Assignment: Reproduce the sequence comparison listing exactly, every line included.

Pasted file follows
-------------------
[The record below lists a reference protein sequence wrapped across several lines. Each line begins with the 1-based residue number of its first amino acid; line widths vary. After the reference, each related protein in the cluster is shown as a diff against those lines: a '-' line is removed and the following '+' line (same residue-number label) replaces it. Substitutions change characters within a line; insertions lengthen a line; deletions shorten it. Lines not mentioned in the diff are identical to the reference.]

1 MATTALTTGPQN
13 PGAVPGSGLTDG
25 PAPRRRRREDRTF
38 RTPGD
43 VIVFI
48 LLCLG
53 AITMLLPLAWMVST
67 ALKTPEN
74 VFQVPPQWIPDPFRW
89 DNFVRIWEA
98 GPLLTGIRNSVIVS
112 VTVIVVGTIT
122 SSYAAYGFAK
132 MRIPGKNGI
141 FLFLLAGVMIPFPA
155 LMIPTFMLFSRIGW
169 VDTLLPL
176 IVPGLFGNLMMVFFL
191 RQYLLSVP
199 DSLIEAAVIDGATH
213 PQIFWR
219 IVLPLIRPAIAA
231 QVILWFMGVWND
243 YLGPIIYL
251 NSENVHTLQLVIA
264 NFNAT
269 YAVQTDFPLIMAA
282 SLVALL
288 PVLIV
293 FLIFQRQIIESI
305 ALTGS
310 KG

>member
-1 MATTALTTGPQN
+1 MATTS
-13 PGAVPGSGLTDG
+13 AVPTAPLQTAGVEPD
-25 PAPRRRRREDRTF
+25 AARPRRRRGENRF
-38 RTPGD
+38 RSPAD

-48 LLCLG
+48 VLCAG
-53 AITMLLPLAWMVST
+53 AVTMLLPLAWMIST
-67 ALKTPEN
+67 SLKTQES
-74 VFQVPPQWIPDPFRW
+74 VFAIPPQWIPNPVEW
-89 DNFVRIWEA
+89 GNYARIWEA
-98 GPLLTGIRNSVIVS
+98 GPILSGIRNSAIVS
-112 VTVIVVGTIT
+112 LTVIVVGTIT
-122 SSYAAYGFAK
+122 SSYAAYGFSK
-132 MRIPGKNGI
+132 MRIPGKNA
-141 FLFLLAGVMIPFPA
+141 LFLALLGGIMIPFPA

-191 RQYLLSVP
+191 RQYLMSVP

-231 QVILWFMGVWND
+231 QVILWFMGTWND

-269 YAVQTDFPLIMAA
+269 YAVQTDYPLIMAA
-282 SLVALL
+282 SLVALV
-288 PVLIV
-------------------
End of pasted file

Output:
[The record below lists a reference protein sequence wrapped across several lines. Each line begins with the 1-based residue number of its first amino acid; line widths vary. After the reference, each related protein in the cluster is shown as a diff against those lines: a '-' line is removed and the following '+' line (same residue-number label) replaces it. Substitutions change characters within a line; insertions lengthen a line; deletions shorten it. Lines not mentioned in the diff are identical to the reference.]

1 MATTALTTGPQN
13 PGAVPGSGLTDG
25 PAPRRRRREDRTF
38 RTPGD
43 VIVFI
48 LLCLG
53 AITMLLPLAWMVST
67 ALKTPEN
74 VFQVPPQWIPDPFRW
89 DNFVRIWEA
98 GPLLTGIRNSVIVS
112 VTVIVVGTIT
122 SSYAAYGFAK
132 MRIPGKNGI
141 FLFLLAGVMIPFPA
155 LMIPTFMLFSRIGW
169 VDTLLPL
176 IVPGLFGNLMMVFFL
191 RQYLLSVP
199 DSLIEAAVIDGATH
213 PQIFWR
219 IVLPLIRPAIAA
231 QVILWFMGVWND
243 YLGPIIYL
251 NSENVHTLQLVIA
264 NFNAT
269 YAVQTDFPLIMAA
282 SLVALL
288 PVLIV
293 FLIFQRQIIESI
305 ALTGS
310 KG

>member
-1 MATTALTTGPQN
+1 MATTS
-13 PGAVPGSGLTDG
+13 AVPTAPLQTAGVEPD
-25 PAPRRRRREDRTF
+25 AARPRRRRGENRF
-38 RTPGD
+38 RSPAD

-48 LLCLG
+48 VLCAG
-53 AITMLLPLAWMVST
+53 AVTMLLPLAWMIST
-67 ALKTPEN
+67 SLKTQES
-74 VFQVPPQWIPDPFRW
+74 VFAIPPQWIPNPVEW
-89 DNFVRIWEA
+89 GNYARIWEA
-98 GPLLTGIRNSVIVS
+98 GPILSGIRNSAIVS
-112 VTVIVVGTIT
+112 LTVIVVGTIT
-122 SSYAAYGFAK
+122 SSYAAYGFSK
-132 MRIPGKNGI
+132 MRIPGKNA
-141 FLFLLAGVMIPFPA
+141 LFLALLGGIMIPFPA

-191 RQYLLSVP
+191 RQYLMSVP

-231 QVILWFMGVWND
+231 QVILWFMGTWND

-269 YAVQTDFPLIMAA
+269 YAVQTDYPLIMAA
-282 SLVALL
+282 SLVALV
-288 PVLIV